[Python-ideas] Another indentation style

Rob Cliffe rob.cliffe at btinternet.com
Sun Sep 1 13:10:19 CEST 2013

On 01/09/2013 10:21, Steven D'Aprano wrote:
> On 01/09/13 18:31, Musical Notation wrote:
>> In Haskell, you can write:
>> let x=1
>>      y=2
>> In Python, why you can't write:
>> if True: x=x+1
>>           y=x
>> ?
> Because allowing that does not let you do anything different or new 
> that you couldn't do before, it would not make code any clearer or 
> more understandable, and it would decrease the readability of the code.
If I can be forgiven for slightly changing the subject (sorry, Musical 

Talking of unconventional ways of indenting:

In Python, writing multiple code statements on a single line, especially 
with a semi-colin, appears to be a taboo roughly on a par with appearing 
naked in public.  But I believe that there are times when it is the 
clearest way of writing code, viz. when it makes visually obvious a 
*pattern* in the code.
Here is one example, not very different from some "real" code that I wrote:

def test(condition, a, b):
     if condition=='equals'          : return a==b
     if condition=='is greater than' : return a>b
     if condition=='contains'        : return b in a
     if condition=='starts with'     : return a.startswith(b)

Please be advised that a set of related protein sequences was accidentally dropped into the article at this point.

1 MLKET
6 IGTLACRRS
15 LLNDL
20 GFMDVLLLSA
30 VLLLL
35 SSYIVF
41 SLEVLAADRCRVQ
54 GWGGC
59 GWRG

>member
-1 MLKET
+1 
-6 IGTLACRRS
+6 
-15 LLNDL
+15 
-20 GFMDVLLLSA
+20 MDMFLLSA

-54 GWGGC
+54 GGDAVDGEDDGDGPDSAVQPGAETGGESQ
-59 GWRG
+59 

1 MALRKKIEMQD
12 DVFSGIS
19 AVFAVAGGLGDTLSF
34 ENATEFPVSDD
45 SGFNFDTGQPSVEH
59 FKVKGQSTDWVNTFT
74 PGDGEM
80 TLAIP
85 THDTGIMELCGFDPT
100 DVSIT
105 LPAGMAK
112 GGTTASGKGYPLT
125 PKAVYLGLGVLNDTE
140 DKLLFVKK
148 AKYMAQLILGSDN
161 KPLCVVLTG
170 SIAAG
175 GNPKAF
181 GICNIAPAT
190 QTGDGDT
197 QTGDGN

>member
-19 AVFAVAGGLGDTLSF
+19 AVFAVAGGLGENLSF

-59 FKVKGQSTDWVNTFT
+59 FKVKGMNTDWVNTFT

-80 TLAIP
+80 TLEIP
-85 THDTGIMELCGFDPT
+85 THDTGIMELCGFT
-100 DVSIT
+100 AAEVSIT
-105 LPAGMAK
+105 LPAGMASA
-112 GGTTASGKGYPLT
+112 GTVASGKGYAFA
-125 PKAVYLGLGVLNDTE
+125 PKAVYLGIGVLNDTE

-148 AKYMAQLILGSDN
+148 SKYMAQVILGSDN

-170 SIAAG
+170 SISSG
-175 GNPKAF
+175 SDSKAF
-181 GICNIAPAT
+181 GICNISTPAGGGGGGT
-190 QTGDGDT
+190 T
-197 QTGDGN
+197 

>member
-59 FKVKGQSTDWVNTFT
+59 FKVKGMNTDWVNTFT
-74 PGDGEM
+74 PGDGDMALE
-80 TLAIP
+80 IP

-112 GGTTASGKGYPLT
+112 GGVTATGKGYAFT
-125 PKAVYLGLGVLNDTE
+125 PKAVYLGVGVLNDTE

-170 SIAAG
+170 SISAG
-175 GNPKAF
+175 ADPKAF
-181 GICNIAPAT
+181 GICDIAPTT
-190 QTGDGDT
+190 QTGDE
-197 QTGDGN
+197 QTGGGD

And here is some real code that I wrote (not worth explaining in 
detail).  I am sorry that it breaks another convention, having lines 
longer than 80 characters - this happens not be inconvenient for me, and 
was the best authentic *real* example I could find without spending a 
long time searching:

         assert PN[0].isalpha()    ; FirstPart  = PN[0] ; PN = 
PN[1:].lstrip(Seps) # Must be a letter
         if PN[0].isalpha()        : FirstPart += PN[0] ; PN = 
PN[1:].lstrip(Seps) # May be a second letter
         assert PN[0].isdigit()    ; FirstPart += PN[0] ; PN = 
PN[1:].lstrip(Seps) # Must be a digit
         if PN and PN[0].isalnum() : FirstPart += PN[0] ; PN = 
PN[1:]              # May be a letter or digit

(These examples look best with the colons/semicolons/equals 
signs/statements lined up vertically.  They will probably look ragged in 
an e-mail.  They should look as intended if they are cut and pasted into 
a (fixed-size font) editor.)

Writing the code like this makes apparent:
     (1) There is a pattern to the code.
     (2) Where the pattern is not quite consistent.  E.g. in my second 
example the first line contains "FirstPart  =", the other lines contain 
"FirstPart +=". *Seeing* this is half-way to understanding it.
     (3) The conceptual separation of the whole chunk of code from what 
precedes and what follows it (which can be emphasised by putting a blank 
line before and after it).
*None* of this would be so apparent if the code were written one 
statement per line.  (Is 'statement' the correct technical term?  Please 
correct me.)  There is also a minor advantage to writing fewer lines of 
code - you can see more of the program in one screenfull at a time.

(And: that you may find a smarter way of rewriting these specific 
examples is not really the point.  In my younger days I might have written:
     if wkday==0: return 'Monday'
     if wkday==1: return 'Tuesday'
Nowadays I would probably write something like
     return { 0 : 'Monday', 1 : 'Tuesday'  ... etc. }[wkday]
And you may have an even better way.
Again - not really the point.

Best wishes,
Rob Cliffe
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